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enjoys the blessings of the covenant of grace; desires to communicate those blessings as far as possible, to his friends, his neighbourhood, and even to foreign lands. And only those are indifferent about others, who are indifferent about themselves.

Indeed it is worth observing, how unlike the views of some men on earth are to the thoughts which are here represented as being the thoughts of heaven. That change, which is described as filling heaven with joy, is here often treated as a trifling, unimportant matter, of too little consequence to be regarded. We see multitudes, the tenor of whose life is such as God has forbidden. We see others evidently labouring and striving to "enter in at the strait gate, which leadeth unto life" eternal. And this difference, this everlasting difference, is treated as the effect of circumstances, as depending on education or companionship, and lightly passed over in the world. Why? But because we do not make Scripture the foundation of our sentiments. We think after the manner of men, and not after the manner of God. We need stronger faith a firmer conviction that things will be as God has revealed.

But a reflection may arise from this passage, which is well suited to overcome the levity of the world. Universally, whether we look towards earth or heaven, those are found to be most anxious about the soul, who have the best means of understanding what reason there is to be so.

God himself has shown the value of the soul. Man had no sooner ruined himself by sin, than God devised a scheme for his redemption. The Son of God has shown the value of the soul: for he "came to give his life a ransom " for it, to "seek and to save that which was lost." The angels which are in the presence of God, rejoice over one soul that is saved. They know the danger that is escaped, they know the blessing which is obtained. What with us, at best, is only faith, with them is sight and knowledge. And, lastly, the sinner himself who has repented, he also shows, what once he did not understand, the value of the soul. For his first and latest thought is to bring others out of the gulf of destruction which he has left, to the haven of peace which he has found. As the man who has himself escaped from shipwreck, and reached a safe and quiet shore, rejoices in his own deliverance, but rejoices afresh at the arrival of every dear companion, who had been involved in the same danger: so does every one who has been delivered from worldly vanities into "the glorious liberty of the sons of God," participate in the joy which is felt in the presence of the angels of God over one sinner that repenteth.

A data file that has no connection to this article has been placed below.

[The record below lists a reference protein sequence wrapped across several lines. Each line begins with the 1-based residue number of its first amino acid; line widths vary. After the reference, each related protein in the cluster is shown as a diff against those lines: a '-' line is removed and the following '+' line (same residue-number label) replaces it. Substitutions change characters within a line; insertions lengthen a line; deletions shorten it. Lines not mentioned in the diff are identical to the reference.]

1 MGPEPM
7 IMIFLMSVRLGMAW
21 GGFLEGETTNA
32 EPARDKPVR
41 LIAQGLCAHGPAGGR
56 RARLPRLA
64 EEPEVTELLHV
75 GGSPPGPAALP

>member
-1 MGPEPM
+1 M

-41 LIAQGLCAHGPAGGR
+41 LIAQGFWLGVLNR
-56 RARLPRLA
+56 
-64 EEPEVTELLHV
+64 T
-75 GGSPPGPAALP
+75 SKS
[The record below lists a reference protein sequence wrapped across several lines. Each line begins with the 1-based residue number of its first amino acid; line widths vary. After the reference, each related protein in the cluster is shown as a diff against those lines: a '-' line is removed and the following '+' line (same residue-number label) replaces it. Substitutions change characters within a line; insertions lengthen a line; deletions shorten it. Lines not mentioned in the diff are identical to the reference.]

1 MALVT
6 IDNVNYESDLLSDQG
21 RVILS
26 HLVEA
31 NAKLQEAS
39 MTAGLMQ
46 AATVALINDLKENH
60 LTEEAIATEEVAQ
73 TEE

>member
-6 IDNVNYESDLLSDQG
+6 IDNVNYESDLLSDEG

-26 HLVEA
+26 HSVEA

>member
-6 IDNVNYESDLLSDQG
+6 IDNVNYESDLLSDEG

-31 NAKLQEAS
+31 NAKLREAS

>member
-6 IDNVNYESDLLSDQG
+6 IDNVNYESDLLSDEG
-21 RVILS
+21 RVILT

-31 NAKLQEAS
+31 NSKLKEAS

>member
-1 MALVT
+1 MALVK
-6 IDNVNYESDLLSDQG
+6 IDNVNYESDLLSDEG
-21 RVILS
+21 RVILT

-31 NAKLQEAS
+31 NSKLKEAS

If, then, we act as if our own souls, or the souls of others, were of light and trifling value, it is because we do not rightly comprehend what they have to lose, and what they may obtain: what they may suffer, and what they may enjoy. Judge, therefore, of the worth of the soul,

from those who are alone capable of estimating it. There may be indifference on earth: but there is no such indifference in heaven. Nay, there is joy in the presence of the angels of God over one sinner that repenteth.



LUKE XV. 11-16.

11. "And He said, A certain man had two sons:


12. "And the younger of them said to his father, Father, give me the portion of goods that falleth to me. he divided unto them his living.